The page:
As I write this, I can feel the waves of madness. It is like standing on the shore with the tide coming in. Each consecutive wave growing higher and more insistent. It crashes against me and then tries to pull me back into the sea. I cannot split myself for this, exist in the moment while keeping a hand on reality. I need to allow the next wave to carry me with it.
I remember warmth. Radiator heat is the best. Hot water gurgles through pipes and creates epicenters of heat that radiates throughout the apartment. My memories are like a patchwork quilt and I honestly cannot tell you how I arrived here. I know I was 26 when I graduated college. Three years had me stumbling through life with my actions and reactions becoming more and more desperate.
I remember a two floor apartment, with my bedroom and an expansive office on the third floor and a huge living room, kitchen/dining room and a spare bedroom on the second floor. It was a great place, nearby to my nephew who had just been born that April. He was joy, and I mistakenly thought of him as my salvation.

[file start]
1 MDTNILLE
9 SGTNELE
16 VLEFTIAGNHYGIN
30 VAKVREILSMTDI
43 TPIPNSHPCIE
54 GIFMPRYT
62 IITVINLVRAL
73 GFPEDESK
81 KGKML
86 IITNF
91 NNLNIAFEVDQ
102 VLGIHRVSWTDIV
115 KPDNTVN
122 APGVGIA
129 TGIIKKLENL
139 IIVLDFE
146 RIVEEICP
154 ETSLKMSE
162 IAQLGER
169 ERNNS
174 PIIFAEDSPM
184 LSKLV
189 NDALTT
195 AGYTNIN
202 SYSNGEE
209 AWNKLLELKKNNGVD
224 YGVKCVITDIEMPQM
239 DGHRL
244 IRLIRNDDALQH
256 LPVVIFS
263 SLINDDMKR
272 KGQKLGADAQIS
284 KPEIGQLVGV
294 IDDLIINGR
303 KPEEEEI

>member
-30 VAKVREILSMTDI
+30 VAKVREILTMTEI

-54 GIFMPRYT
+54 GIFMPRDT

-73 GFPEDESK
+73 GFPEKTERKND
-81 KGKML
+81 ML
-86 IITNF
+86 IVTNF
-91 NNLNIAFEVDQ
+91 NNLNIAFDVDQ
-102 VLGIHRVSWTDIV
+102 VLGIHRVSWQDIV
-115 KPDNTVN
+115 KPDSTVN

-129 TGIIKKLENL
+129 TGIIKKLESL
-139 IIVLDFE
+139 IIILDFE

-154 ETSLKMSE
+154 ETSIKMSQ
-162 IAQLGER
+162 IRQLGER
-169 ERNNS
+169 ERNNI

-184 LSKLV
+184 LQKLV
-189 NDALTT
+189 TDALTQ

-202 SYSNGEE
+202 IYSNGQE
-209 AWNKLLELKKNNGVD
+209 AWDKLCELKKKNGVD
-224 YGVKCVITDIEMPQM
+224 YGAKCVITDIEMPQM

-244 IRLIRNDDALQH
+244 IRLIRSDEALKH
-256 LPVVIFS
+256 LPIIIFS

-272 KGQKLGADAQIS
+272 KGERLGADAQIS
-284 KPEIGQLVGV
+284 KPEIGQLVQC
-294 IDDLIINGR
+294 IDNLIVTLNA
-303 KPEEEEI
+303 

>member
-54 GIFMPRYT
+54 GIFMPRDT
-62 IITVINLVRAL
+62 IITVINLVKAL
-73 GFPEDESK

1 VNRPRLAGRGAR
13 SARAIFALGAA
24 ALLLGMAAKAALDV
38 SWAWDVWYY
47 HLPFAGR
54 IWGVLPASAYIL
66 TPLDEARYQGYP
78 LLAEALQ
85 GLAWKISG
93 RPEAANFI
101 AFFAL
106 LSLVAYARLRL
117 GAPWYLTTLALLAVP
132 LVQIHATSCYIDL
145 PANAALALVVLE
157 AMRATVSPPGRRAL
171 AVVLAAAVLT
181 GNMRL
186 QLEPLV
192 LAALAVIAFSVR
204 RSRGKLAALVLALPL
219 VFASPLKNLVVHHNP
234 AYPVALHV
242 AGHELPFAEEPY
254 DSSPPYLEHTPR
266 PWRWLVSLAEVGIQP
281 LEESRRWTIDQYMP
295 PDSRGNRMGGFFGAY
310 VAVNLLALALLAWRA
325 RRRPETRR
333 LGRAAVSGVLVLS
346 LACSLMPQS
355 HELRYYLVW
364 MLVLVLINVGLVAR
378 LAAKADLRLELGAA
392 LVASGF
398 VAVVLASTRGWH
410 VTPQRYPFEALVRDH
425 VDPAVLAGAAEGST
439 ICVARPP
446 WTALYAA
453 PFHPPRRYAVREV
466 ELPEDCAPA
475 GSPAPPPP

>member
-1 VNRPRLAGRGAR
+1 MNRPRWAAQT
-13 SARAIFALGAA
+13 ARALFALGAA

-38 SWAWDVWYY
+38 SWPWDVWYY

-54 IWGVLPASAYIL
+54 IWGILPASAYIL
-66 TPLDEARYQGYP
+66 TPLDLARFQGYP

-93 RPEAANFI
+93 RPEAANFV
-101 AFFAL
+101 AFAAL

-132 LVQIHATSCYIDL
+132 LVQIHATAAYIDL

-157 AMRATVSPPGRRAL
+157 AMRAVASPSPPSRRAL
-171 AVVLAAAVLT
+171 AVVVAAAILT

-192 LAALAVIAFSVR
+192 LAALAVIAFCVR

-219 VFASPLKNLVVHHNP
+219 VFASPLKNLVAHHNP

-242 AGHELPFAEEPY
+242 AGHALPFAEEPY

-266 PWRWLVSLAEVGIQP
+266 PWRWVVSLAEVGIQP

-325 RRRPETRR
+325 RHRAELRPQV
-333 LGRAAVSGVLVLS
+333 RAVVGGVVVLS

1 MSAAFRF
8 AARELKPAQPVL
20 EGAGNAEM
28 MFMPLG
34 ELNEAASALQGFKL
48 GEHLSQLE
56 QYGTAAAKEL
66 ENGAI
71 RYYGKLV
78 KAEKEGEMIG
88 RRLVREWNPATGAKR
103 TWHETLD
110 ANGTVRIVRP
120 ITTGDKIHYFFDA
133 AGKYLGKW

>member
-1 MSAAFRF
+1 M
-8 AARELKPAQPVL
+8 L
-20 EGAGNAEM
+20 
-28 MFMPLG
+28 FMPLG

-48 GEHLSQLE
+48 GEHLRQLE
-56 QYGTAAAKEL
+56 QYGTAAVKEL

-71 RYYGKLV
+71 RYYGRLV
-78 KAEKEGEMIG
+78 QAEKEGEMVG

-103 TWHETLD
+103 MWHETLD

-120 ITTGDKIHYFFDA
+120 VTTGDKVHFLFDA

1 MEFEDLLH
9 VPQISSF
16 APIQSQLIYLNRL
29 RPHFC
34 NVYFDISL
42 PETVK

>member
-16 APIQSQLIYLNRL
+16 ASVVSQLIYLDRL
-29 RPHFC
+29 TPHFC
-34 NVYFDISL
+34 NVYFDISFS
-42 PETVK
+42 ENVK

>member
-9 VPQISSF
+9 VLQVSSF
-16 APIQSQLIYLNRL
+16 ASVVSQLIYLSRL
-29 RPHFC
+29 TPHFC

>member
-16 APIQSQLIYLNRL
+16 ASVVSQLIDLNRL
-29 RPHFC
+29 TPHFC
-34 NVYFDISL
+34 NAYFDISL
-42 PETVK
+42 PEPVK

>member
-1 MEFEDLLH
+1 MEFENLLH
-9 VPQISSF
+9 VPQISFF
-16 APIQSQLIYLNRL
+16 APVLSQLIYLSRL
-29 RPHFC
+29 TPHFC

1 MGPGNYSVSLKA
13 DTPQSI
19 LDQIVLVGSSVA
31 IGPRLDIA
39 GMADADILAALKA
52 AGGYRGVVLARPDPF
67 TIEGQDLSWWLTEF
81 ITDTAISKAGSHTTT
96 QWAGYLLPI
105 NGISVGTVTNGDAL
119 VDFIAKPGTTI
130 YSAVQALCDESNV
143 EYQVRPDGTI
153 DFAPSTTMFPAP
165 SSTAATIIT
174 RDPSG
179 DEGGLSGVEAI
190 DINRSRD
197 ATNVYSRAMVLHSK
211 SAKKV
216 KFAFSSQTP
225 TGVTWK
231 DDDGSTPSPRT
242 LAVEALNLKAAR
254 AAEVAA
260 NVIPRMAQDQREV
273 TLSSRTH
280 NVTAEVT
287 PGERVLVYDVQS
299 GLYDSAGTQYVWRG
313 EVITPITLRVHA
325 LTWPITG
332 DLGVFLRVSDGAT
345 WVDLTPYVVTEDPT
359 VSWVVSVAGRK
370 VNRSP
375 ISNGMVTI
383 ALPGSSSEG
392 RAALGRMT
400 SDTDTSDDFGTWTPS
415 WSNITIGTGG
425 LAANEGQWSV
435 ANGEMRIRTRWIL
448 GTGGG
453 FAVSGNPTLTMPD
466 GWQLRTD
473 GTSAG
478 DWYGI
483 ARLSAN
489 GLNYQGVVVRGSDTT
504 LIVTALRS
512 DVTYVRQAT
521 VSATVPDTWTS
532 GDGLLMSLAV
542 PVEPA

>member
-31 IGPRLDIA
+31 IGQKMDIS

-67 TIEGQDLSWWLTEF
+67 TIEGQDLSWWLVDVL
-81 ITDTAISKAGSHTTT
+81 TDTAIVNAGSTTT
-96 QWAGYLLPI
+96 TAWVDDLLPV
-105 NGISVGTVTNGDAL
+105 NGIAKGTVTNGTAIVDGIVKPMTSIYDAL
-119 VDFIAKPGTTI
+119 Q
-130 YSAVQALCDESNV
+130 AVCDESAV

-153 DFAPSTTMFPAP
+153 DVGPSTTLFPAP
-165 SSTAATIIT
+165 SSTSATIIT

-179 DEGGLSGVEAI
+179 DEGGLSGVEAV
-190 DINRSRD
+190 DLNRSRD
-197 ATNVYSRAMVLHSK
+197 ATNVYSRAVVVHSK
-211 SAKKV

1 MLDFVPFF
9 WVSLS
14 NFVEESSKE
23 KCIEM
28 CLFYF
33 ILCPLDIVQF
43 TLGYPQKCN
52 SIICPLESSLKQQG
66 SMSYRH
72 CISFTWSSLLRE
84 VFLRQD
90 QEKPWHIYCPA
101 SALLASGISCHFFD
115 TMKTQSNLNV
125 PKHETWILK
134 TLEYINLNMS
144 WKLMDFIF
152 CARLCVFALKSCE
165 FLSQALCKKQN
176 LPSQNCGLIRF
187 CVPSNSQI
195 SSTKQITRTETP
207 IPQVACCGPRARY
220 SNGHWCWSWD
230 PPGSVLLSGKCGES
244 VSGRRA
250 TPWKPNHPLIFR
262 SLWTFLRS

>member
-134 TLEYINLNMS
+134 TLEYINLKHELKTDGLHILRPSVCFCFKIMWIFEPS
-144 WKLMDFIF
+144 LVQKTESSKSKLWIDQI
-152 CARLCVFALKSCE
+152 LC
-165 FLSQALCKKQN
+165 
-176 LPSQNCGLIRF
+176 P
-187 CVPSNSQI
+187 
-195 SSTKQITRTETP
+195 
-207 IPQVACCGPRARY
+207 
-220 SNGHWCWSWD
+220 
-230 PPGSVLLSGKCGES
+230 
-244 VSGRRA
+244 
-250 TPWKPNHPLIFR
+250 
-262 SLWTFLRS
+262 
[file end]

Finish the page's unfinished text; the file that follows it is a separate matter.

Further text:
I remember a job writing for a local newspaper as a stringer. After pissing away an excellent opportunity in Maryland, this was my chance to start making my journalism degree work for me and rebuild the life that I wanted.
I remember wanting to help my mother, mistakenly thinking that I could save her from herself.
I remember my arrogance, my last defense against an insanity almost thirty years in the making, and the tidal wave that came and ripped it from me.
Embrace all hope, ye who enter here.
Chapter 2: Aftermath
The room breathed in counterpoint to my own breathing. The rocking of my chair set the rythem and it was all that I knew. The pipes banged as more hot water fed into the radiators and I was never sure if I was hot or cold. All I knew was the rocking of the chair.